For an LRBA in existence on publication of these guidelines, the trustees may use the market value of the asset at 1 July 2015.

Security 

A registered mortgage over the property is required

Personal Guarantee

Not required

Nature & frequency of repayments

Each repayment is of both principal and interest

Repayments are monthly

Loan Agreement 

A written and executed loan agreement is required


A Collection of Stock Exchange Lists Shares or Units Safe Harbour Guidelines

Interest Rate 

Reserve Bank of Australia Indicator Lending Rates for banks providing standard variable housing loans for investors plus 2%. Applicable rates:

For the 2015-16 year, the interest rate is 5.75% + 2% = 7.75%

For the 2016-17 and later years, the rate published for May plus 2% (the rate for the May before the relevant financial year)

Fixed / Variabl

Interest rate may be variable or fixed

Variable – uses the applicable rate (as set out above) for each year of the LBRA

Fixed – trustees may choose to fix the rate at the commencement of the arrangement for a specified period, up to a maximum of 3 years (see ‘Term of the loan’ below). The fixed rate is the rate for May plus 2% (the rate for the May before the relevant financial year)

The 2015-16 rate of 7.75% may be used for LRBAs in existence on publication of these guidelines, if the total period for which the interest rate is fixed does not exceed 3 years (see ‘Term of the loan’ below)

Term of loan 

Variable interest rate loan (original) – 7 year maximum loan term

Variable interest rate loan (re-financing) – maximum loan term is 7 years less the duration(s) of any previous loan(s) relating to the collection of assets

Fixed interest rate loan – a new LRBA commencing after publication of these guidelines may involve a loan that has a fixed interest rate set at the beginning of the arrangement. The rate may be fixed up to for a maximum of 3 years, and must convert to a variable interest rate loan at the end of the nominated period. The total loan term cannot exceed 7 years.

For an LRBA in existence on publication of these guidelines, the trustees may adopt the rate of 7.75% as their fixed rate, provided that the total period of the fixed rate does not exceed 3 years. The interest rate must convert to a variable interest rate loan at the end of the nominated period. The total loan cannot exceed 7 years.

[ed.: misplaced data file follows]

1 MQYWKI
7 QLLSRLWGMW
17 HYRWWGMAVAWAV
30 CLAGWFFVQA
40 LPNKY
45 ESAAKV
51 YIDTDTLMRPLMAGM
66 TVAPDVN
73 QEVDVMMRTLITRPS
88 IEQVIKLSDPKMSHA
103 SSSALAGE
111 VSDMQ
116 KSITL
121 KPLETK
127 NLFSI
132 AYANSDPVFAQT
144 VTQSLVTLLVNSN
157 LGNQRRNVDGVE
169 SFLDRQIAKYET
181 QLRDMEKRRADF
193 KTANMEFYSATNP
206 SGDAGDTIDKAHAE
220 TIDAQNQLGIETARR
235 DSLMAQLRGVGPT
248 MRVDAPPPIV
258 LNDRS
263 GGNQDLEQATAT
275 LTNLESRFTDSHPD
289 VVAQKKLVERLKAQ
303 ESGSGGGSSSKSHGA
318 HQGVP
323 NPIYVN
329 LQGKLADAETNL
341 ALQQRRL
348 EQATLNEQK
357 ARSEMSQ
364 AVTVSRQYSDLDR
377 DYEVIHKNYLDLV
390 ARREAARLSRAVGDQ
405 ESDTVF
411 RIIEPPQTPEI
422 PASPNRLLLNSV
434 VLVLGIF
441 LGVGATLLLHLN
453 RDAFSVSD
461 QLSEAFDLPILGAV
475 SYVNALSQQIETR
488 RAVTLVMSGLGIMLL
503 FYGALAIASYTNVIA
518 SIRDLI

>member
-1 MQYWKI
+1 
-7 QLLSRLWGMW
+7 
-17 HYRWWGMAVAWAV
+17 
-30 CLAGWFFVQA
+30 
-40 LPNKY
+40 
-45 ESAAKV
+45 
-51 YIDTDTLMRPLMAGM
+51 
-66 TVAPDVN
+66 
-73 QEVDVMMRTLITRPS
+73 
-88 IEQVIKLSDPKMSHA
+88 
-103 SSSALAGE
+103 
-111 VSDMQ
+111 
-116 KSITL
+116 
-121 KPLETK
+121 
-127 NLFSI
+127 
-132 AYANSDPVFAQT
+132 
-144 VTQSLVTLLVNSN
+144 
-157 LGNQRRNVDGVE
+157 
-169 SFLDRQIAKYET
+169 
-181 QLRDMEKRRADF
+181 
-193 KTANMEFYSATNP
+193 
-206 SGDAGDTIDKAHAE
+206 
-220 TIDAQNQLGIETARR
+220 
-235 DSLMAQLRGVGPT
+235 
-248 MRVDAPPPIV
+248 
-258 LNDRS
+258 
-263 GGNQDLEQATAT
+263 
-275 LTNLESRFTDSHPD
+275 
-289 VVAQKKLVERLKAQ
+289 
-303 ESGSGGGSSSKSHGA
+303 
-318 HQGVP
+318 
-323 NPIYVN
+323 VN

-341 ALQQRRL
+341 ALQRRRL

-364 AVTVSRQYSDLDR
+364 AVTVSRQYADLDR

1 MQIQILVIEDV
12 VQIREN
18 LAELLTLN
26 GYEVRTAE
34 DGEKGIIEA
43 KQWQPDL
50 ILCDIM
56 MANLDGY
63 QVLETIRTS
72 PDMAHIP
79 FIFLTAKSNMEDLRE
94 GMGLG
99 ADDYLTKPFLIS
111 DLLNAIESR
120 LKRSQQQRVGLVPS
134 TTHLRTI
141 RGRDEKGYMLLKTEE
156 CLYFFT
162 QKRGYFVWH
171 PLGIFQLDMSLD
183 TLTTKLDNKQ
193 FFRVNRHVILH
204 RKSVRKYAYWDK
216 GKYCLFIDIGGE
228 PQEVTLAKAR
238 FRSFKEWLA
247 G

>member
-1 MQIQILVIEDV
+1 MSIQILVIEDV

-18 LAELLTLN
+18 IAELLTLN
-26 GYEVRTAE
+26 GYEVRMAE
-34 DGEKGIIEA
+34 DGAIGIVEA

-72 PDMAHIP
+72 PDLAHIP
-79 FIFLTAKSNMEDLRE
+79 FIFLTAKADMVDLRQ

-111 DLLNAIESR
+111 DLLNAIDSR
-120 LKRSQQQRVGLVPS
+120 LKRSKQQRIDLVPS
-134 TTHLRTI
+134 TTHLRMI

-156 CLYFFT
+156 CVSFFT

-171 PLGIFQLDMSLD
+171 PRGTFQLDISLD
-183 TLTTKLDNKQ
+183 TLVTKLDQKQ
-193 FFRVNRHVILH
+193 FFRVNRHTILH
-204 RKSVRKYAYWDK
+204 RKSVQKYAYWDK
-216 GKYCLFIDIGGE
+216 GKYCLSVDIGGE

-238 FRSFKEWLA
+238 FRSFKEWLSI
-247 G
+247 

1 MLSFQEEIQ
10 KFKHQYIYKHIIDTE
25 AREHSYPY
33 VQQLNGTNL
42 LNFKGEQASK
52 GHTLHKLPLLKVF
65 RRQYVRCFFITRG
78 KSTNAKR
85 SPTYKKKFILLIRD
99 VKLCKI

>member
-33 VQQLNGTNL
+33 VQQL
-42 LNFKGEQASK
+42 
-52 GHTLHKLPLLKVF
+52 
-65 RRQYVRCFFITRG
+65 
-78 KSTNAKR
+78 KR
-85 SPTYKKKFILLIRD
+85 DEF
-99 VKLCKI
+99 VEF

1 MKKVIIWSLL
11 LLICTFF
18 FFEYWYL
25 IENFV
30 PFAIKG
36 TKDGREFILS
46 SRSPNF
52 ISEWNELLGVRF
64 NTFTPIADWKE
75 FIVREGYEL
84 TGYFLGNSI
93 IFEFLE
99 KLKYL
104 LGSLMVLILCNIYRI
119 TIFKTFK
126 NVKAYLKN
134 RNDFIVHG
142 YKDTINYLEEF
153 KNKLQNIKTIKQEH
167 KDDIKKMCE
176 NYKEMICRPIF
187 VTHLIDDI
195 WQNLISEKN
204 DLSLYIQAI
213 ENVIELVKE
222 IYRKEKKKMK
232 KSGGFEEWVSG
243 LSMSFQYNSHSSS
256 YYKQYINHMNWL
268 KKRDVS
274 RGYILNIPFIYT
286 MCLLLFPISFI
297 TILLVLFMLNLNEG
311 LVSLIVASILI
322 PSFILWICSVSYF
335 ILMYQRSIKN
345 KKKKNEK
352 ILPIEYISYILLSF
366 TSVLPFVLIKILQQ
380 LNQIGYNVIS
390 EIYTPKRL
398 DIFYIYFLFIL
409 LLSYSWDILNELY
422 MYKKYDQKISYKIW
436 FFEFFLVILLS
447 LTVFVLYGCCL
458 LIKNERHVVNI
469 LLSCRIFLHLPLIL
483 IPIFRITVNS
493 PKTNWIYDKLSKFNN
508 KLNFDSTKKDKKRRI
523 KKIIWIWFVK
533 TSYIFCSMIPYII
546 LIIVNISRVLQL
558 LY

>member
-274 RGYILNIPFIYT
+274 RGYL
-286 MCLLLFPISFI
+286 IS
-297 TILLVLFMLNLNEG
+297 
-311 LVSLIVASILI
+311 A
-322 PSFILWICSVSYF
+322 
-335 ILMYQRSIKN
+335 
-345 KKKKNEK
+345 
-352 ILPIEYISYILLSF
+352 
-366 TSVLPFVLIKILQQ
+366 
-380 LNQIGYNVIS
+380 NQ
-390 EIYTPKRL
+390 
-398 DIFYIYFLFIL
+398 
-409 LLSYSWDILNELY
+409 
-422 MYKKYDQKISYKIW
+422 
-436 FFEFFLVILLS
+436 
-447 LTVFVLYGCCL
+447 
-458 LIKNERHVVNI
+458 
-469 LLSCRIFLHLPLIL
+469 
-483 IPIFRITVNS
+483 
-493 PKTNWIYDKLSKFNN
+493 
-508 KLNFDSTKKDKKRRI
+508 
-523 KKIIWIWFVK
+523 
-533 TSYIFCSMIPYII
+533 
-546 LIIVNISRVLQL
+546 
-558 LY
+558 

LVR 

Maximum 50% LVR

If more than one loan is taken out to acquire (or refinance) the collection of assets, the total amount of all those loans must not exceed 50% LVR.

The market value of the collection of assets is to be established when the loan (original or re-financing) is entered into.

For an LRBA in existence on publication of these guidelines, the trustees may use the market value of the asset at 1 July 2015.

Security 

A registered charge/mortgage or similar security (that provides security for loans for such assets)

Personal Guarantee 

Not required

Nature & frequency of repayments 

Each repayment is of both principal and interest

Repayments are monthly

Loan agreement 

A written and executed loan agreement is required


AquilaFB_Square (2) eagleThe original date by which funds had to comply with these standards was 1/7/2016.  There has however been a recent announcement which has pushed the date back to 31 January 2017.

What about assets that don’t fit into either of these categories?

Trustees and advisors should be aware that the safe harbour provisions do not cover all the types of investments that an SMSF can acquire via a limited recourse borrowing arrangement.  Unlisted shares and semi-related trusts are notable omissions.  Don’t think that just because the underlying investment held in a semi-related trust is property that the safe harbour rules will apply.